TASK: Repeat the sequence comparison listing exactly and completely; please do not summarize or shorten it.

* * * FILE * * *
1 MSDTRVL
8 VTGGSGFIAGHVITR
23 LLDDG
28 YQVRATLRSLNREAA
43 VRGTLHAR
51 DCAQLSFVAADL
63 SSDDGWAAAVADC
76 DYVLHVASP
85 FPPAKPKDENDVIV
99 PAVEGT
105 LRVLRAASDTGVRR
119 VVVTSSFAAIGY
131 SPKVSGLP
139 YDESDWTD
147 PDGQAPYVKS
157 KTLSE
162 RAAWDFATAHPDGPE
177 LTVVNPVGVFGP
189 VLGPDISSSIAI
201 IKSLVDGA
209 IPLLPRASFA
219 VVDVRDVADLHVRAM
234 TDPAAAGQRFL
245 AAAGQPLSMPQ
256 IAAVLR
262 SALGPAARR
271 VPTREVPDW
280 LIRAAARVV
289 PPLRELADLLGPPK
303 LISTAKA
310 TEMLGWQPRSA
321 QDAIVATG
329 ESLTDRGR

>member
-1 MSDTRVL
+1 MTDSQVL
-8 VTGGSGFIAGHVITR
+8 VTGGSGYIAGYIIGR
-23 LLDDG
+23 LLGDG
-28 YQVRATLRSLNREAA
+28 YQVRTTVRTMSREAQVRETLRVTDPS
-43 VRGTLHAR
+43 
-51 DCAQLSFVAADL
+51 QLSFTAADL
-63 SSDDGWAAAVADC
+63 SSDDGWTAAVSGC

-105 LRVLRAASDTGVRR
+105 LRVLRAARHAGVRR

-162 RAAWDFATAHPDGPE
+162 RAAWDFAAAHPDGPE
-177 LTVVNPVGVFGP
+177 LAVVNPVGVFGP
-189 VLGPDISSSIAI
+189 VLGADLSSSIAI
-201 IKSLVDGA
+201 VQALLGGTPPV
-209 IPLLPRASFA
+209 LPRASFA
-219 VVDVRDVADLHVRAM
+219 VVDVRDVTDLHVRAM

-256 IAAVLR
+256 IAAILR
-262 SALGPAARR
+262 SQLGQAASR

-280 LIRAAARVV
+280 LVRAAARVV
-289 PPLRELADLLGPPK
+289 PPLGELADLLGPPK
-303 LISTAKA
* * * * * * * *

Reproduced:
1 MSDTRVL
8 VTGGSGFIAGHVITR
23 LLDDG
28 YQVRATLRSLNREAA
43 VRGTLHAR
51 DCAQLSFVAADL
63 SSDDGWAAAVADC
76 DYVLHVASP
85 FPPAKPKDENDVIV
99 PAVEGT
105 LRVLRAASDTGVRR
119 VVVTSSFAAIGY
131 SPKVSGLP
139 YDESDWTD
147 PDGQAPYVKS
157 KTLSE
162 RAAWDFATAHPDGPE
177 LTVVNPVGVFGP
189 VLGPDISSSIAI
201 IKSLVDGA
209 IPLLPRASFA
219 VVDVRDVADLHVRAM
234 TDPAAAGQRFL
245 AAAGQPLSMPQ
256 IAAVLR
262 SALGPAARR
271 VPTREVPDW
280 LIRAAARVV
289 PPLRELADLLGPPK
303 LISTAKA
310 TEMLGWQPRSA
321 QDAIVATG
329 ESLTDRGR

>member
-1 MSDTRVL
+1 MTDSQVL
-8 VTGGSGFIAGHVITR
+8 VTGGSGYIAGYIIGR
-23 LLDDG
+23 LLGDG
-28 YQVRATLRSLNREAA
+28 YQVRTTVRTMSREAQVRETLRVTDPS
-43 VRGTLHAR
+43 
-51 DCAQLSFVAADL
+51 QLSFTAADL
-63 SSDDGWAAAVADC
+63 SSDDGWTAAVSGC

-105 LRVLRAASDTGVRR
+105 LRVLRAARHAGVRR

-162 RAAWDFATAHPDGPE
+162 RAAWDFAAAHPDGPE
-177 LTVVNPVGVFGP
+177 LAVVNPVGVFGP
-189 VLGPDISSSIAI
+189 VLGADLSSSIAI
-201 IKSLVDGA
+201 VQALLGGTPPV
-209 IPLLPRASFA
+209 LPRASFA
-219 VVDVRDVADLHVRAM
+219 VVDVRDVTDLHVRAM

-256 IAAVLR
+256 IAAILR
-262 SALGPAARR
+262 SQLGQAASR

-280 LIRAAARVV
+280 LVRAAARVV
-289 PPLRELADLLGPPK
+289 PPLGELADLLGPPK
-303 LISTAKA